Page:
You often hear about the “lies” that statistics tell, but they ain’t got nothin’ on the lies scheduling tells.
Everything from hot streaks to disappointing starts, to hitting the right team at the wrong time or the wrong team at the wrong time can influence outcomes of games.
Those things get aggregated, and often, that aggregation becomes a false narrative—or even an outright lie.
You then believe things that aren’t true because you see things that are true and draw false conclusions from them.
Strength of Schedule
One way you see this is in the overall strength of schedule. For example, Utah Jazz opponents have won an average of 54.1 percent of their games, making theirs the hardest schedule in the league. By contrast, the Oklahoma City Thunder have the easiest at 47.7 percent.
Since we tend to think of teams more in terms of “wins” than “winning” percentage, this is what the teams’ opponents’ schedules look like translated into equivalent 82-game win totals.
That’s an average of over five more wins per opponent for the Jazz than the Thunder. Obviously, that’s going to have an impact on the bottom line. Often, though, these things tend to balance out a little over time as the teams with tougher schedules hit the easier parts of their schedules and those who have had a soft road suddenly find the rocks in theirs.
Here is a look at remaining schedule:
The Thunder have the toughest remaining schedule and the Jazz have the second easiest. Interestingly, the Raptors have the easiest but are in the middle for games played. (That’s because they play in the easier Eastern Conference.)
Just as people are asking, “What’s wrong with the Jazz?” right now, they’ll be talking about how they “got things together” later on in the season as the schedule gets easier. And the same people are probably not far from talking about how the Thunder are faltering after a “hot start.”
In both cases, it’s not just about the teams. It’s about the teams they’re playing.
Time of Schedule
While some people will talk about the “strength” of schedule, there is seldom discussion regarding time of schedule. As teams go through ups and downs, ebbs and flows, you can catch an opponent at a good or bad time or be caught at a good time or bad time.
As the season goes on, these little windows get forgotten.
For example, it’s predictable that the Lakers are going to stagger a bit in the games that LeBron James misses, dropping a few they’d otherwise win. We may remember that in the present, but come March we might not consider that.
If that seems crazy, then consider that even when reigning MVP James Harden missed a handful of games and then took a few more to get back into rhythm, people were wondering what was “wrong” with the Rockets and looked at such things as the losses of Trevor Ariza and Luc Richard Mbah a Moute.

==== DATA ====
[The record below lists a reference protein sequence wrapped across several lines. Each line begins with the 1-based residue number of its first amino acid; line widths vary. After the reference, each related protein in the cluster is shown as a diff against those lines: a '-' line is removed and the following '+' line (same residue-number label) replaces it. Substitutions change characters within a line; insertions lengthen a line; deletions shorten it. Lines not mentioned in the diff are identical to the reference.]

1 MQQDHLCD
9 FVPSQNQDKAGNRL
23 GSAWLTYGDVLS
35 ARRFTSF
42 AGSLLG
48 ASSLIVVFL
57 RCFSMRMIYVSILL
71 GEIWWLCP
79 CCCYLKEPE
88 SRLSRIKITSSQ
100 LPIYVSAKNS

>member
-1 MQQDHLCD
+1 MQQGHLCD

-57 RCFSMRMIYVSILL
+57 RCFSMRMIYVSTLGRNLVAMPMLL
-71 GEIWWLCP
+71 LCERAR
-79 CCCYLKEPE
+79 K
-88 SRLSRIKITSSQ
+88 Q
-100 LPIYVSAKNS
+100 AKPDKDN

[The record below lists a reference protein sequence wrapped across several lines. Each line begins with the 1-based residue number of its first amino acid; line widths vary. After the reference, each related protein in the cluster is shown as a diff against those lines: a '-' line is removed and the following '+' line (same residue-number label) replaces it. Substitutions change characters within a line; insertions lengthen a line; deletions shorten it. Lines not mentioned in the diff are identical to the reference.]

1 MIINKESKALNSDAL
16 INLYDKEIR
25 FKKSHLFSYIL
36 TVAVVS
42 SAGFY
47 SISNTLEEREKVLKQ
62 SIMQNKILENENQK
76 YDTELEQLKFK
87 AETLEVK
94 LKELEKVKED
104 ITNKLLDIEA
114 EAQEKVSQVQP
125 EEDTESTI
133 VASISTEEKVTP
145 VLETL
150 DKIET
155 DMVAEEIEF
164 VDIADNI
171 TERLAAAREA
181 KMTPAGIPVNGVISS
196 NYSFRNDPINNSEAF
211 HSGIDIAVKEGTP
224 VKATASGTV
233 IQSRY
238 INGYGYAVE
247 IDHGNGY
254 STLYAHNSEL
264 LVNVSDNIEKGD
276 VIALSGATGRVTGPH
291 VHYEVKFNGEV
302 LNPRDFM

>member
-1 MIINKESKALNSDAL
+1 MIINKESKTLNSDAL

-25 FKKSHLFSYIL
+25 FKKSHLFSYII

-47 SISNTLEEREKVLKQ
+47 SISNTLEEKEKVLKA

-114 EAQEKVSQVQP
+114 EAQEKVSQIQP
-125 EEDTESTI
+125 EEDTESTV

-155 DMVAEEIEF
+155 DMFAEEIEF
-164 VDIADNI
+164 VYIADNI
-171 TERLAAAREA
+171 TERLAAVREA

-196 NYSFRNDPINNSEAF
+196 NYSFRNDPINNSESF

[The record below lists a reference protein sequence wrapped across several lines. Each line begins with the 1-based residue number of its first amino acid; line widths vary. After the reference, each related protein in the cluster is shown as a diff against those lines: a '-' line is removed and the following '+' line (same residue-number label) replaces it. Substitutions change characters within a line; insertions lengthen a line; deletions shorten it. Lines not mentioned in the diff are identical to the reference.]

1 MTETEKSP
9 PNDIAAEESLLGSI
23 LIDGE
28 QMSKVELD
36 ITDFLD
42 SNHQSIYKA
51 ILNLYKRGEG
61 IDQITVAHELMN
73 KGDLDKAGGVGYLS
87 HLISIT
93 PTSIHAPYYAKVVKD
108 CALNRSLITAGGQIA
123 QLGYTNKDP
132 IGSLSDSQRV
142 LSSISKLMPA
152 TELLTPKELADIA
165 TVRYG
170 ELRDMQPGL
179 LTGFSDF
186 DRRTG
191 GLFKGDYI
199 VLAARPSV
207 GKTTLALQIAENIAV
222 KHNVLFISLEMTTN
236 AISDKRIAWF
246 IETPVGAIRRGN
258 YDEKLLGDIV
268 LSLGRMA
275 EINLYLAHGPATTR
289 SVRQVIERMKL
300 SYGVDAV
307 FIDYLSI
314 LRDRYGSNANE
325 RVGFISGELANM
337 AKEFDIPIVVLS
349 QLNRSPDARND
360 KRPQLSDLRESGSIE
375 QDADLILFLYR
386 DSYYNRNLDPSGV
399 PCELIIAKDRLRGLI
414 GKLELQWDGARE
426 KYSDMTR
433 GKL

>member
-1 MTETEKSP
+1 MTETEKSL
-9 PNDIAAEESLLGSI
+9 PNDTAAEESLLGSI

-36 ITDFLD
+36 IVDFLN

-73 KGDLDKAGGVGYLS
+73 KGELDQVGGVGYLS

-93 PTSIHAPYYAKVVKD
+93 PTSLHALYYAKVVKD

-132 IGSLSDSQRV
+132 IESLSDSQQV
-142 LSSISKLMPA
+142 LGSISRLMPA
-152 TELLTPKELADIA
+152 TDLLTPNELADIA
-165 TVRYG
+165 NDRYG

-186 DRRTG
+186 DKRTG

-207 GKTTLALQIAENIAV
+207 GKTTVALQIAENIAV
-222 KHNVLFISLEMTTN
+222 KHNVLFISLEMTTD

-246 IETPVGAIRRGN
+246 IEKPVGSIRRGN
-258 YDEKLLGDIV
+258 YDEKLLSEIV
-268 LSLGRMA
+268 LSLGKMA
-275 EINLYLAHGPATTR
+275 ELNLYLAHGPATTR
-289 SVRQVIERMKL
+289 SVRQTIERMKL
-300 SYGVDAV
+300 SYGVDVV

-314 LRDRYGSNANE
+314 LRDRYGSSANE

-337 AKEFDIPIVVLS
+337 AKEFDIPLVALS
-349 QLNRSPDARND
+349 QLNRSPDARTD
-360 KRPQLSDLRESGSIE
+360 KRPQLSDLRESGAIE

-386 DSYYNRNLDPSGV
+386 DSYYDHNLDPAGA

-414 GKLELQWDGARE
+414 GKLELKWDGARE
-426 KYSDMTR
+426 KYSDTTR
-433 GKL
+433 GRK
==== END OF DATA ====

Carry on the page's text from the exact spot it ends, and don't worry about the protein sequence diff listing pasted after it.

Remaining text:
Often, especially early in the season, this is due to confirmation bias where people are prone to looking at what substantiates their earlier predictions. They then miss the obvious, such as the fact the reigning MVP might actually make a difference to a team.
The adjustments of new team members and the volatility of the lineup apart from Harden—and instability, even with an MVP—can certainly be detrimental to team success. But now the Rockets are finding their footing, having won eight of their last nine with seven of those wins coming against opponents with winning records.
And just as teams can go through bad stretches that can disguise them as looking worse than they really are, they can go through favorable times, as well.
That can include schedule benefits, such as playing teams on the wrong end of back-to-backs or just getting lucky and catching a series of games where the opponents’ star is out of commission—sort of like the “other side” of the Lakers missing LeBron.
For example, the Dallas Mavericks reeled off an 11-3 run while going 5-14 in their other games this season. They beat good teams, too, including the Thunder, Warriors, Celtics, Rockets (twice), Clippers and Trail Blazers. That’s seven wins against quality opponents, so it seems impressive, right?
But the Warriors were without Stephen Curry. The Thunder were missing Russell Westbrook. The Celtics were on a back-to-back with both games on the road. The Rockets were without Chris Paul during the first game. Also, the Warriors, Celtics, Trail Blazers, Clippers and second Rockets game were all played in Dallas. The Mavs only played five road games over the entire 14-game stretch and spent more than one night on the road just once. That means a lot of sleeping in one’s own bed and being well rested.
When they played six of their next seven games on the road, they lost all of them.
The Mavericks did not get “hot” and then “cold.” They went from playing a favorable stretch to an unfavorable stretch.
These are hardly the only examples, but it does provide the sorts of things you can look for when it comes to scheduling lies. Usually, if there is a team suddenly getting hot or cold, it’s not just arbitrary. Something happened beneath the surface, and it just takes a little digging to find what it is.
You’ll usually find the answer in the scheduling.
Kelly is a TBW co-Founder and frequent contributor. He spent 4.5 years in the USAF before attending University of Minnesota, Bible college in Anaheim and 15 years in youth ministry. Basketball blogger-turned-NBA Featured Columnist with Bleacher Report, BBallBreakdown, Fansided, The Step Back, Hoops Habit, SportsNet, Vantage Sports, Dime and FanRag, among others, his work has been read over 25 million times. The former NBA Assistant Editor at FanRag (2016-18), he is an NBA Twitter staple who is well-connected and respected among today’s finest basketball writers.